The heart of the prob­lem is one of the strangest man­i­fes­ta­tions of male priv­i­lege: It actu­al­ly seems to inter­fere with men’s abil­i­ty to count women. Specif­i­cal­ly, it cre­ates a ten­den­cy to actu­al­ly see more women — or hear more female opin­ions — than are actu­al­ly present at any giv­en time.

Geena Davis Insti­tute for Gen­der In Media found that, in crowd scenes, women tend to com­prise about 17 per­cent of any giv­en crowd. She’s argued, based on out­side data and her own inter­pre­ta­tions, that this imbal­ance relates to and rein­forces the way men per­ceive the actu­al num­ber of women in any giv­en room.

If there’s 17 per­cent women, the men in the group think it’s 50 – 50,” she told NPR. And if there’s 33 per­cent women, the men per­ceive that as there being more women in the room than men.”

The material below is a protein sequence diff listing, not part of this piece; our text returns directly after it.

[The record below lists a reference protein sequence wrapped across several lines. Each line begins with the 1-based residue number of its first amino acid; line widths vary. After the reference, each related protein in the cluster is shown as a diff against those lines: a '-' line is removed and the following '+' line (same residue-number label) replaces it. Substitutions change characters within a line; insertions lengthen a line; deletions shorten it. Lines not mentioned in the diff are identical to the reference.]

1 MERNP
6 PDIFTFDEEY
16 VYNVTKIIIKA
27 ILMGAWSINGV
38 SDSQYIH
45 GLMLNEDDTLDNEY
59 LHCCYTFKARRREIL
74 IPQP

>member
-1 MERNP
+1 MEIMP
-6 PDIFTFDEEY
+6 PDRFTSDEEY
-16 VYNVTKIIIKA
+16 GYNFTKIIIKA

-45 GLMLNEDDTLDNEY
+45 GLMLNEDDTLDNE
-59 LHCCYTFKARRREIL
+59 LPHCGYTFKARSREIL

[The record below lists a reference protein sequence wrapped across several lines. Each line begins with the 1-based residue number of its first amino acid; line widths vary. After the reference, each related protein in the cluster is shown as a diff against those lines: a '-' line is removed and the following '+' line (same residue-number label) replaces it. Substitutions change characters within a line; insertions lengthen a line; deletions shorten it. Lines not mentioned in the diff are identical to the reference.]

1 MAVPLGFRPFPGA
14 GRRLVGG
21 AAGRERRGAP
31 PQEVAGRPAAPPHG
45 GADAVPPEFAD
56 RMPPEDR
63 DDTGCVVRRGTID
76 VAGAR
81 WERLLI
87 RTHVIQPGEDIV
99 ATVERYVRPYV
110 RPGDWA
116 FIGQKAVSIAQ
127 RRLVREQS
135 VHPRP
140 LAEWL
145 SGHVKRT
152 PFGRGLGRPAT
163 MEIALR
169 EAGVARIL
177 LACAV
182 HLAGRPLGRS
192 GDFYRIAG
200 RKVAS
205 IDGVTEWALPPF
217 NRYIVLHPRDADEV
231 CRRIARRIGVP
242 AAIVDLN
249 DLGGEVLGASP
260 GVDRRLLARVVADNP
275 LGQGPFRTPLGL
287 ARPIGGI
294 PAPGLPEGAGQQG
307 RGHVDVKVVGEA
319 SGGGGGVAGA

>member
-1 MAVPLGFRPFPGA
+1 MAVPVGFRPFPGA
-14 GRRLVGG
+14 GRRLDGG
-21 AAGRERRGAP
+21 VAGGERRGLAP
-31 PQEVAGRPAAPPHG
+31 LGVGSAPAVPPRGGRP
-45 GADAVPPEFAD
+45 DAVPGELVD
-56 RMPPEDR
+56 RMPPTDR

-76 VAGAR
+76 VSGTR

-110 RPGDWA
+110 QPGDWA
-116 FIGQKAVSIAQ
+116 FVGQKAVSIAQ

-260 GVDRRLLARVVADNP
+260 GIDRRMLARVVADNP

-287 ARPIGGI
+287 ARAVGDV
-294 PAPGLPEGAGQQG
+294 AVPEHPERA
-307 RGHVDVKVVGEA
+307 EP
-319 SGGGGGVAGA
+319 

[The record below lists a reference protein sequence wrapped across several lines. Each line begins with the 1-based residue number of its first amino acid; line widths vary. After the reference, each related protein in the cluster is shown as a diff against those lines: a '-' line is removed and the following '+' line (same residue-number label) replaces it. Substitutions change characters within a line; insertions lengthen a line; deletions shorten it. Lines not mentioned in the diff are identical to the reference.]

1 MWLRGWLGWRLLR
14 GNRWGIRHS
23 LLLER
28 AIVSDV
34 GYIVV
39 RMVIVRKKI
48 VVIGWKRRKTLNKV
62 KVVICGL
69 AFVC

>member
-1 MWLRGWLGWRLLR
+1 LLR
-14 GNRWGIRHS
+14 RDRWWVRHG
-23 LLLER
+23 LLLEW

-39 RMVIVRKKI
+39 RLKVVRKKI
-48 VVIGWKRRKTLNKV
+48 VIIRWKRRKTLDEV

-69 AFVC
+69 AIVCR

The idea of a gen­der per­cep­tion gap is borne out by stud­ies in oth­er areas. In one study on gen­der par­i­ty in the work­force, sent my way by col­league Flavia Dzo­dan, it was found that men con­sis­tent­ly per­ceive more gen­der par­i­ty” in their work­places than women do. For exam­ple, when asked whether their work­places recruit­ed the same num­ber of men and women, 72 per­cent of male man­agers answered yes.” Only 42 per­cent of female man­agers agreed. And, while there’s a per­sis­tent stereo­type that women are the more talk­a­tive gen­der, women actu­al­ly tend to talk less than men in class­room dis­cus­sions, pro­fes­sion­al con­texts and even roman­tic rela­tion­ships; one study found that a mixed-gen­der group need­ed to be between 60 and 80 per­cent female before women and men occu­pied equal time in the con­ver­sa­tion. How­ev­er, the stereo­type would seem to have its roots in that same per­cep­tion gap: “[In] sem­i­nars and debates, when women and men are delib­er­ate­ly giv­en an equal amount of the high­ly val­ued talk­ing time, there is often a per­cep­tion that [women] are get­ting more than their fair share.”